In a tumultuous week for the hip hop star, DaBaby has dominated pop culture headlines, and not for good reason. The Grammy-nominated musician who rose to stardom with smash hits like “Suge,” “Rockstar,” and a recent remix of Dua Lipa’s “Levitating,” has recently come under heavy criticism. The criticism was not for sounding the same on every song (as you might expect), but for a homophobic rant at his Rolling Loud Festival show in Miami this past Sunday.
The rapper first asked his audience to put their phones in the air if they “didn’t show up today with HIV [or] AIDS” and if they were “fellas” who “ain’t sucking dick in the parking lot.” While equating HIV/AIDS to homosexuality is already a homophobic trope that is violently harmful to the LGBTQIA+ community, DaBaby wasn’t finished.
He then referred to HIV/AIDS as “them deadly sexually transmitted diseases that’ll make you die in two to three weeks”—not only is this untrue, but it also perpetuates destructive and outdated myths about the disease and virus. Perhaps if this were the 1960’s then spewing such hateful ignorance would be more understandable.
An Atlantic article describes quite succinctly, “One big reason HIV/AIDS remains a deadly crisis despite the existence of lifesaving drugs is stigma: Fear of shame and ostracization discourages people from accessing testing, preventive measures, and treatment. In other words, a factor causing needless suffering is people like DaBaby, one of the hottest names in hip-hop.”
Do Rappers Need to Be “Politically Correct?”
It was the legendary (Hall of Fame might I add) musician Kendrick Lamar who prophetically offered us his reflections on how to wield his newfound fame as a Black man; “I remember you was conflicted, Misusing your influence, Sometimes I did the same, Abusing my power, full of resentment…”
Lamar, like J Cole, Lil Baby, Polo G and numerous other rappers, appears quite intentional in the ways he employs his influence over culture. As a man, he recognizes that his actions have consequences and can harm people if abused or misused. Instead, these individuals wield their fame responsibly and to the betterment of others.
While I do not believe every rapper should also have to be a social activist, I do believe simply because someone makes good music (some might even say that’s questionable with DaBaby), does not mean they shouldn’t be held accountable for their harmful actions within the culture. I also believe, as Tupac did, that if people want Black fans and to be praised by the culture, they should ultimately be creating a positive impact on the culture and for Black people. DaBaby is not doing that.
To make things even worse, earlier in the Rolling Loud set, DaBaby brought out known woman-abuser Tory Lanez (I ain’t bouta argue with none of yall about whether or not he an abuser). In case you missed the news last summer, Lanez allegedly shot Megan the Stallion in the foot, and Megan now has a restraining order on Lanez. Megan had performed earlier in the event so it was highly inconsiderate (to say the least) to have brought Lanez on stage as well.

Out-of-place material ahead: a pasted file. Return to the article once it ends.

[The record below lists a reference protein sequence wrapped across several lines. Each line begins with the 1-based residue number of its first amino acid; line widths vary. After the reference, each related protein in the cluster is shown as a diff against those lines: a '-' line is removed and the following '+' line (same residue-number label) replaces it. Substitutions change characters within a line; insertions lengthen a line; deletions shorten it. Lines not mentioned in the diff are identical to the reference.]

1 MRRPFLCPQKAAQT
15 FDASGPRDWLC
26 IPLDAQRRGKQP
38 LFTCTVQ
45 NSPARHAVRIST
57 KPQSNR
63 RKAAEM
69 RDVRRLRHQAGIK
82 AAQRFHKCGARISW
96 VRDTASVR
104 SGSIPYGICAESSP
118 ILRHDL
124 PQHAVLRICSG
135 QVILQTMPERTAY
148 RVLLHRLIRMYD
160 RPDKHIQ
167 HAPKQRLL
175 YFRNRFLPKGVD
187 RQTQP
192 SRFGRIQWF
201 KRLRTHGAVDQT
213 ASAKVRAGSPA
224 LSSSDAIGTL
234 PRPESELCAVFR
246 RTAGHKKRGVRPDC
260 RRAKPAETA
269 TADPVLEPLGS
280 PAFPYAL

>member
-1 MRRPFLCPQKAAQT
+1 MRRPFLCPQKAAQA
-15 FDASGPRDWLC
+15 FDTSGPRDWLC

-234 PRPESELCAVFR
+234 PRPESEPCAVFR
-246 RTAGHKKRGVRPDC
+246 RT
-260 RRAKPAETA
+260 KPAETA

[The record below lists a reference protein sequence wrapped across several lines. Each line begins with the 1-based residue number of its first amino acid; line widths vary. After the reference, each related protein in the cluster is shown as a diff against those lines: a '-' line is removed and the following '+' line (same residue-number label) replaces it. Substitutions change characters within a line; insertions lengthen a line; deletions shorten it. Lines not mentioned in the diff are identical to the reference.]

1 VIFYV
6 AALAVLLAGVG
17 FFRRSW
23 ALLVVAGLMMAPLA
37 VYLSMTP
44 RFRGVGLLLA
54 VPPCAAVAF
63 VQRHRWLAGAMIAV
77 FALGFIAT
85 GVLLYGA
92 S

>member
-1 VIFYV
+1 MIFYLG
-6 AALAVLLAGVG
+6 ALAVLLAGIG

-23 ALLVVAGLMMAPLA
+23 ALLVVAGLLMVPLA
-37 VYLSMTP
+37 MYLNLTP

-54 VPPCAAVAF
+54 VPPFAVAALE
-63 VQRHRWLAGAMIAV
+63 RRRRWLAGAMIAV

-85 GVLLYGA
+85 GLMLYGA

And if all of that wasn’t bad enough, the once hip hop legend-turned homophobic sexually abusive mediocre actor TI has come to DaBaby’s defense, proposing that “If Lil Nas X can kick his shit in peace … so should DaBaby.” I’m not going to expend any brainpower refuting this point… but wtf does Lil Nas X have to do with anything! Some people will really just say anything.
If an alleged sex trafficker (TI) and a man who shot a Black woman (Tory Lanez) are sprinting to your defense, chances are you are moving in a way that is astronomically problematic. But that’s not even the part I’m mad about. I’m really mad that you are making me agree with Chris Brown. Why in the hell is Chris Brown one of the most sensible Black men in Hip Hop speaking out about this right now? We really in for a crazy year.
Although both shocking and immensely harmful, toxic masculinity and homophobia are nothing new to hip hop culture. As a matter of fact, there will probably be some Black men who see the headline of this article and be quick to lambast me as attempting to destroy the Black man (despite being one myself). There’s a lot of brothers out there who continue to perpetuate these poisonous and anti-Black ideologies (yes homophobia is also anti-Black).
What we can take away from this scenario is that T.I. (can’t forget Lil Boosie) is the old-guard of homophobia and toxic masculinity within Hip Hop culture, while DaBaby and Tory Lanez represent the evolved and newer forms…the violent and problematic ideology persists.
DaBaby is homophobic, problematic and likely abusive. He has already been dropped by BoohooMAN and disappeared from a UK festival lineup. He has been condemned by Quest Love, Madonna, Dua Lipa removed him from her chart-topping remix, and even Elton John spoke out against his remarks. Now whether or not all these white folks need to have critical public opinions about a Black man is a conversation for another day, but clearly there is massive blowback for DaBaby’s comments.
It is our role as producers, consumers and participants of hip hop culture to call this violent behavior out and cancel him if necessary. However, because I am also a Black man, my hopes are that he will learn and grow from his mistakes, and mend the harm he is causing people, but at the moment that is not looking like the direction he is moving in.
What are your thoughts? Do you think the blowback is justified? Are people being too harsh? Drop us a comment on our socials!